Tags: Arthritis | arthritis | STDs | link | gonococcal arthritis

Arthritis and STDs: A Hidden Link?

By    |   Thursday, 05 May 2016 07:50 PM

While most people don't associate arthritis with sexually-transmitted disease (STDs), there is sometimes a link between the two. Understanding the symptoms and seeking treatment quickly are the keys to quick recovery.

HealthDay tells the story of a young man who noticed a painless lump on his ankle followed by pain in his feet, pins and needles sensations, and constant joint pain. Despite seeing a variety of medical specialists over the course of two years, he could not get a clear diagnosis or resolution of the near-debilitating physical symptoms. It wasn't until he sought the advice of a rheumatologist that he discovered he had a rare form of arthritis caused by an STD.

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The same bacteria that causes gonorrhea, a very common STD among young adults, can also cause joint pain, especially in the wrists, feet, fingers, and toes, says UpToDate. This bacterial infection is transmitted through vaginal, anal, or oral intercourse. The condition, called gonococcal arthritis, is rare, but can occur when people do not seek treatment for STDs or are unaware they have been infected. Other symptoms of gonococcal arthritis include fever, skin rash, and chills.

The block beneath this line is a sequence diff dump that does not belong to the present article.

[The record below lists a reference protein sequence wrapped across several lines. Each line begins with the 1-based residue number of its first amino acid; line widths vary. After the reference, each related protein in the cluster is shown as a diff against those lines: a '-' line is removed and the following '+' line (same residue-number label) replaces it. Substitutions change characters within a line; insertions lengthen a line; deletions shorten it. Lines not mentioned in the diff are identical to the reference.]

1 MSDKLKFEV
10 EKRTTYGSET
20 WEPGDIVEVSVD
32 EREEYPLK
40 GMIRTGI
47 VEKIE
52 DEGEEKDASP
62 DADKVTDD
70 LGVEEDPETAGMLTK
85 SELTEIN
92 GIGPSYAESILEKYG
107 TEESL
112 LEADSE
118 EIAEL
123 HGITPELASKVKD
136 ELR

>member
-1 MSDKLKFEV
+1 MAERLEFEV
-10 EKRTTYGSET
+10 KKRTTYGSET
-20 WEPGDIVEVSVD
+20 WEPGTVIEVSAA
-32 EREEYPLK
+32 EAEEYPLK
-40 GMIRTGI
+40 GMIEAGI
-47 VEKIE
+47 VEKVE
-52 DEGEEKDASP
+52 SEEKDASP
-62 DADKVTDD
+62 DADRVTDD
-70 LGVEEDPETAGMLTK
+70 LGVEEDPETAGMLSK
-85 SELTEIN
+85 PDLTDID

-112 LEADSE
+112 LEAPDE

Diagnosis of gonococcal arthritis, also called venereal arthritis, can be tricky. “Most doctors don't think of arthritis in young people,” Dr. Ralph Schumacher, professor of medicine at the University of Pennsylvania, says in a Yampa Valley Medical Center article.

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Because STDs like gonorrhea can produce no symptoms, many young people do not know they have been infected. In addition, some young people are simply too embarrassed to discuss the possibility of STDs with medical professionals, explains Healthline.

Diagnosis of gonorrhea is confirmed using a combination of tests that could include a throat culture, a urine or blood test, or by testing a tissue sample taken from a woman's cervix, says Healthline. In order to get relief from arthritis symptoms, the underlying STD must first be treated. Usually, treatment for gonorrhea involves a course of antibiotics. Some strains of the bacteria have become resistant to antibiotics, so you may receive a few different antibiotics to treat the infection.

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While most people don't associate arthritis with sexually-transmitted disease (STDs), there is sometimes a link between the two. Understanding the symptoms and seeking treatment quickly are the keys to quick recovery.
arthritis, STDs, link, gonococcal arthritis
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2016-50-05
Thursday, 05 May 2016 07:50 PM
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